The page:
Update: This A/B switch episode finally ends with today’s post, third in a series that began with Sentient Life Not Found via Email at Comcast, then progressed to Found: Sentient Life at Comcast before ending up here. It started when Eric Stark wrote in his May 23 Stark Ravings column in the Lancaster Sunday News, Preserving over-the-air HD requires the right hardware, that Comcast would furnish a free coaxial A/B switch to customers.
A/B switch (left), instructions, three coaxial cables and splitter (right)
The switch arrived yesterday and it works as advertised. It came with a splitter and three cables, plus some mounting screws and Velcro if you’re into that sort of thing (I didn’t use them).
Why you need this switch is to get back the the unscrambled HD channels for local broadcast networks that were stomped on by the mandatory “digital transport adapter” most customers are getting.
Rhonda from Comcast Corporate is one nice lady. Between the phone message she left last night and the pleasant conversation we just had, it feels like I’ve been thanked for being a Comcast customer about a zillion times. She promised to have an A/B switch sent to me right away, and will call to follow up in a few days. Also, she gave me the corporate number anyone can call if they really want a human being to solve their problems: 215-665-1700.
Background: Things went haywire in a hurry when I asked customer service a question by typing instead of talking (see previous post). Why, I wondered, couldn’t I get an intelligent response to a simple query via email? I am one of those who prefer to communicate with businesses by email. I’ll only pick up the phone if email doesn’t work, or if I’m in a hurry for an answer.
This email thread is classic Comcast. You have to read the whole thing. In the interest of full disclosure: I have copied it word for word and made very few changes, except for flipping it so that it’s in chronological order top to bottom, removing some extraneous lines, deleting dire warnings from Comcast about not publishing their embarrassing emails, bolding some parts for emphasis, and changing the Comcast employee’s name to “Diane”.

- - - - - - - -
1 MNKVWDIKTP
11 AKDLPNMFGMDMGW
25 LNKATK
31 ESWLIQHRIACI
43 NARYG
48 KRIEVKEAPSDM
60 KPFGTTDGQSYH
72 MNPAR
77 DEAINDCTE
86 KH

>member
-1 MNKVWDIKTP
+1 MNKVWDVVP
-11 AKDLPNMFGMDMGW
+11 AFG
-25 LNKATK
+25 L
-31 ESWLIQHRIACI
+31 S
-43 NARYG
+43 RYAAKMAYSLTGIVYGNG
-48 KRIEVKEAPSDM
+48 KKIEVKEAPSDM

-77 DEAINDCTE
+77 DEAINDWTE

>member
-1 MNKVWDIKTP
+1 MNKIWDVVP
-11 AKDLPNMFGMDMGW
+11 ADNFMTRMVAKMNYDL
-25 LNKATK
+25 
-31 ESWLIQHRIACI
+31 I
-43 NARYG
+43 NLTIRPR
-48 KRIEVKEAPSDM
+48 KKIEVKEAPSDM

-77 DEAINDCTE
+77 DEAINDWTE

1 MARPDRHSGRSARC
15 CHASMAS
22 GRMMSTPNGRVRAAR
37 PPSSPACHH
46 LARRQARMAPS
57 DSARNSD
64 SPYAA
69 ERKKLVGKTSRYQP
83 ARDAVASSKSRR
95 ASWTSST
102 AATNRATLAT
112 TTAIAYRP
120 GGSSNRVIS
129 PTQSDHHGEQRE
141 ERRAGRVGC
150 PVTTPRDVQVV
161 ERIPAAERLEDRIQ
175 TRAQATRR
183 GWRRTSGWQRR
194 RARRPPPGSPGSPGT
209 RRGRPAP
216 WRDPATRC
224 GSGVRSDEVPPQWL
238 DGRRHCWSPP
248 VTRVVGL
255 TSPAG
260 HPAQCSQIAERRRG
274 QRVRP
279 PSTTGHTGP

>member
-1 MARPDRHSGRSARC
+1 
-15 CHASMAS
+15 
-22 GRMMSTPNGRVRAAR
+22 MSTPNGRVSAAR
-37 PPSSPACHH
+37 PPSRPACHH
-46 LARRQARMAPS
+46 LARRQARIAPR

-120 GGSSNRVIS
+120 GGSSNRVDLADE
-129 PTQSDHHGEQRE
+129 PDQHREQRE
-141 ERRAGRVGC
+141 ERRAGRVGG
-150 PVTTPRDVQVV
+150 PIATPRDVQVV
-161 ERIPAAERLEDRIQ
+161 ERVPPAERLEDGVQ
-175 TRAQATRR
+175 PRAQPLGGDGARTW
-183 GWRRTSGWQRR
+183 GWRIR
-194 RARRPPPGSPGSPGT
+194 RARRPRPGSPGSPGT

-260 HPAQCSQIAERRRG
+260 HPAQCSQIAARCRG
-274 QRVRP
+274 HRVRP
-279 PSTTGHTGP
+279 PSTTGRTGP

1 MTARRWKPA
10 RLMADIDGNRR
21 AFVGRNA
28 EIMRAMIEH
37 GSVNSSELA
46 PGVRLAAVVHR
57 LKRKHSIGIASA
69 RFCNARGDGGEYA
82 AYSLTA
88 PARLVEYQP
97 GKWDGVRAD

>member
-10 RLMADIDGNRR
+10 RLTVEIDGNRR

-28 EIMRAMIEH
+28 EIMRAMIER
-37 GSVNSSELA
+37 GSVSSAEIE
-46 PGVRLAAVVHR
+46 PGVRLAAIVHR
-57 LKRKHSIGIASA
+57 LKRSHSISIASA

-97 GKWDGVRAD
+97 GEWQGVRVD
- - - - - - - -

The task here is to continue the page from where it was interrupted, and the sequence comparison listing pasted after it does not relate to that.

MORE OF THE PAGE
Submitted to a help form at comcast.com:
I”ve just read that Comcast will provide a free coaxial a/b switch so that I can get my free local HD channels despite the digital transport adapter. If so, please tell me how to do this. Can one be delivered to my address or must I go to my local Comcast office?
Recently I’ve been studying Stoicism. The Stoics had an exercise called Turning the Obstacle Upside Down, which is supposed to give you a new, shiny, positive handle on the situation, but which in practice just makes the cat really mad.
I applied the inversion technique recently when I had a problem with a rain barrel, but the problem (leak) became much worse because the lid came off. The inversion stratagem also seems to have backfired when inadvertently applied to my car some years back, a VW bug which stubbornly refused to corner like sports car despite my best efforts, after which it refused to be right side up.
So I’m going back to the book and revising my approach. Perhaps the Stoics didn’t mean literally to turn my problems upside down.
From now on I’m leaving them right side up, and standing on my head. Already things are looking different. For example, my nose runs and my feet smell… no wait, you’ve probably heard that.
But when I look up I can see stars, even in the daytime. My viewpoint is very down-to-earth. And I’m becoming quite level-headed.
Last year I was forced to learn to fend for myself again after the evaporation of a really good job, one of the most enjoyable of my life, working with good people.
This picture has nothing to do with WordPress, Drupal or Joomla, but it does contain three of my favorite things.
It had been introduced as a temporary layoff, but it didn’t stay temporary… the sort of situation that gave rise to the expression “temporary by permanent” by the late, great Dick Rankin, a man with more aphorisms than a swarm of aphids, a man I was proud to call my father-in-law.
So I went down to the shop to dust off my Web-site making tools, sharpen and adjust and oil them up and all that… but then thought better of it.
In CUPRAP One, I promised some specifics from the speakers at their recent workshop . Millions are struggling with how to implement social media in business, and I found that– for the most part– these expert communicators for academic institutions have a good handle on the transition. Here are some key points from remarks by Ray Betzner, assistant vice president for university relations, Temple University and vice president of CUPRAP: